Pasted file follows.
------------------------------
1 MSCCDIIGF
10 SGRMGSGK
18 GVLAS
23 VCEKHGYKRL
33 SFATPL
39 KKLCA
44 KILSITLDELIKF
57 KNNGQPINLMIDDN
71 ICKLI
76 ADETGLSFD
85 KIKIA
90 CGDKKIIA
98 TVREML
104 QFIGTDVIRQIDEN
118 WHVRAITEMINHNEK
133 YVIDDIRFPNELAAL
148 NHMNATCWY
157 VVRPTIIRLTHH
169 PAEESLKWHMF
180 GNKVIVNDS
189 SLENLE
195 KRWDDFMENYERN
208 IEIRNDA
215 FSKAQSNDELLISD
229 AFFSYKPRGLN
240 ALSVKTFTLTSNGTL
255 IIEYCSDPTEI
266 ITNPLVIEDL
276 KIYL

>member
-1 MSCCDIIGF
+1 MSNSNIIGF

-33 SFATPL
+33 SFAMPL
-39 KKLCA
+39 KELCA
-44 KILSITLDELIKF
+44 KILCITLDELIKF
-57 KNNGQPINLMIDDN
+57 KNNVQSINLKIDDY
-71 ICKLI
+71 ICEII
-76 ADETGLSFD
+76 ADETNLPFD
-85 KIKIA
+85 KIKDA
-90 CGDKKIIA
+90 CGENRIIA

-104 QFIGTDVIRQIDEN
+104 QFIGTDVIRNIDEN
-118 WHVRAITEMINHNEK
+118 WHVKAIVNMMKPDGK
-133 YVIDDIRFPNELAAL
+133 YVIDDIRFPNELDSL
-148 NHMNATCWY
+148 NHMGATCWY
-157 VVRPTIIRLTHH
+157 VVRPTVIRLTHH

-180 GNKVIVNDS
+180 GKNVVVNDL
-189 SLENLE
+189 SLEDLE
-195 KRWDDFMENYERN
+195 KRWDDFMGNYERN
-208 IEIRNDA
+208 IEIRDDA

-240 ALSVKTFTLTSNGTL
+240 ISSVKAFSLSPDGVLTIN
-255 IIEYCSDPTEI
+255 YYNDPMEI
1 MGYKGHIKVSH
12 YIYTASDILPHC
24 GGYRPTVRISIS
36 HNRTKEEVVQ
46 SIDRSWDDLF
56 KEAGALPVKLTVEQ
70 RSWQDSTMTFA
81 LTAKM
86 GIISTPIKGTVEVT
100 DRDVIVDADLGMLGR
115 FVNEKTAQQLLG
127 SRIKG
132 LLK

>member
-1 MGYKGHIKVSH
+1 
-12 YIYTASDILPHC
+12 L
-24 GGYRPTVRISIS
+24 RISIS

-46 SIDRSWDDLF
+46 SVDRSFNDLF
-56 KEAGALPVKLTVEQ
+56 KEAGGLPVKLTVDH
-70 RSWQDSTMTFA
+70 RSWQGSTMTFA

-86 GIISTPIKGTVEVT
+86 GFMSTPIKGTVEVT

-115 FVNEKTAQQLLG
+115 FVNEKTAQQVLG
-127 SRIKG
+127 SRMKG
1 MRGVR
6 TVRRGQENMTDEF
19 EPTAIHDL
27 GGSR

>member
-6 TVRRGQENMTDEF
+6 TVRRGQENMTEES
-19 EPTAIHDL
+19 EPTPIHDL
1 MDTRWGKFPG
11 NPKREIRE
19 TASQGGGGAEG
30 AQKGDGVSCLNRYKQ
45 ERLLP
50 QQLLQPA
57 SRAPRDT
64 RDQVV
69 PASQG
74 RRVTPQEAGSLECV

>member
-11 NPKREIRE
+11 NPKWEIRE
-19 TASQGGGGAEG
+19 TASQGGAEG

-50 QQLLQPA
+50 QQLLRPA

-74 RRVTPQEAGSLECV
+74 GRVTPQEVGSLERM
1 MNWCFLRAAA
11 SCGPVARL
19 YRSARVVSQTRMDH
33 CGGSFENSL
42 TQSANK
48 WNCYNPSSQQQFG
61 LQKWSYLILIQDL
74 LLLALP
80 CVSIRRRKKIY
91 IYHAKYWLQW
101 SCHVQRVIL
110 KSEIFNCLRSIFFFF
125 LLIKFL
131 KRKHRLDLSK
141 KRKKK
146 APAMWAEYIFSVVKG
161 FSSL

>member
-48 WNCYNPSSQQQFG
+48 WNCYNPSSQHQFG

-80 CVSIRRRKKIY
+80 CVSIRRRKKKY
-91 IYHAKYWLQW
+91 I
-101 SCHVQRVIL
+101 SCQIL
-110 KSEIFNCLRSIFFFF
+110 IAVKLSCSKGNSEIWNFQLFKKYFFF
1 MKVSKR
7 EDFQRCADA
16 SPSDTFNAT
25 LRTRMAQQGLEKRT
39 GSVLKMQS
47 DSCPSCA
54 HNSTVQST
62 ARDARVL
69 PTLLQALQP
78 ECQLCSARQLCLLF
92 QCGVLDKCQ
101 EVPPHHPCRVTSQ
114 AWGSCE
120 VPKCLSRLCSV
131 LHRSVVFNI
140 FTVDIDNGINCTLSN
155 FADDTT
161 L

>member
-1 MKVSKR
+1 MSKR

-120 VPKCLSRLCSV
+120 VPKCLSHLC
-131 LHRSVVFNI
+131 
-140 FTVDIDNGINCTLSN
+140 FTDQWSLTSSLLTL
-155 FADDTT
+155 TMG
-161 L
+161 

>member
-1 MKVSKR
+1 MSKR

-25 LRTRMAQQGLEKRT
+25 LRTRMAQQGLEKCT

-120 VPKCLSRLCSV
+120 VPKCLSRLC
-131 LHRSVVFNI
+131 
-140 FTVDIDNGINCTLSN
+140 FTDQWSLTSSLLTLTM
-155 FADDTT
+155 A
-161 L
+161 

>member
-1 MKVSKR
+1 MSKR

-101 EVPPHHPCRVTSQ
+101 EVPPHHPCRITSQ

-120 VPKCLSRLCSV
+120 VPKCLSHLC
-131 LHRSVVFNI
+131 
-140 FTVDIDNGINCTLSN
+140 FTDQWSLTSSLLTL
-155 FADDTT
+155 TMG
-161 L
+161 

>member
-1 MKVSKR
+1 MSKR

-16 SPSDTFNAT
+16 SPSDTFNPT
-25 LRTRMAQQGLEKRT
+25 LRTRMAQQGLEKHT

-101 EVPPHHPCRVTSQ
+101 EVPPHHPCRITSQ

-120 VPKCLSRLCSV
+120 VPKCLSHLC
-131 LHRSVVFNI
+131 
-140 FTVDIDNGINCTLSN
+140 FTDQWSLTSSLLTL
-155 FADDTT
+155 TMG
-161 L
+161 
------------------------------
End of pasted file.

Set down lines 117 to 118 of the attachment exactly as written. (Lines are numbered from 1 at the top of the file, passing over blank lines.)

50 QQLLQPA
57 SRAPRDT